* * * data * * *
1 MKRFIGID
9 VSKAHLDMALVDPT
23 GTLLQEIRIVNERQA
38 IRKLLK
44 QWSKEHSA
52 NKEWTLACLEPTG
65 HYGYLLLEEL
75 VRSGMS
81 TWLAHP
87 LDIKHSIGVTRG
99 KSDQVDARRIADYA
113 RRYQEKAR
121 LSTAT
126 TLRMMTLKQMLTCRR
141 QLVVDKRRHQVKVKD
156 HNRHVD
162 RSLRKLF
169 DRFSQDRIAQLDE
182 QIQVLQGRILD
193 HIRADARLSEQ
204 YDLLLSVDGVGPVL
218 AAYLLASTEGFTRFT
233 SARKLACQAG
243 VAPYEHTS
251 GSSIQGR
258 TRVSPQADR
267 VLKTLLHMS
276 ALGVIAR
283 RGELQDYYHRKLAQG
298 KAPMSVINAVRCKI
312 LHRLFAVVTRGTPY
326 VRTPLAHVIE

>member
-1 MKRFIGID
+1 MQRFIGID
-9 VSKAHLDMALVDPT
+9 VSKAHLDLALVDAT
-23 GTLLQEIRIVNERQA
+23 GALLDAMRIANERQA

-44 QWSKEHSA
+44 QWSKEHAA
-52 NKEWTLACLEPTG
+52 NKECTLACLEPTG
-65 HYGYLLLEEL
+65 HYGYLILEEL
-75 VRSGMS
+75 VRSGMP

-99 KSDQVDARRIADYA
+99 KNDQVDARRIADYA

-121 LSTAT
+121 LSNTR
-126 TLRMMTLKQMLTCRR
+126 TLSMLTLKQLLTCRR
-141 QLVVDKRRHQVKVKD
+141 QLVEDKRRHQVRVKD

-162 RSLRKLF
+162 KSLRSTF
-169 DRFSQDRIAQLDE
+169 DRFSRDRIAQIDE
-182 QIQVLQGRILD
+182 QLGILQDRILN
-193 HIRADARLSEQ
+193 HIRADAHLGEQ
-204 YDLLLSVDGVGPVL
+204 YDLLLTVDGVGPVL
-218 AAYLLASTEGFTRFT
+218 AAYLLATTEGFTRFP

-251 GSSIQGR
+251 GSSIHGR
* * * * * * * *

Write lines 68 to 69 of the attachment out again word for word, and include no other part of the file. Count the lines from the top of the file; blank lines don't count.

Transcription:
-251 GSSIQGR
+251 GSSIHGR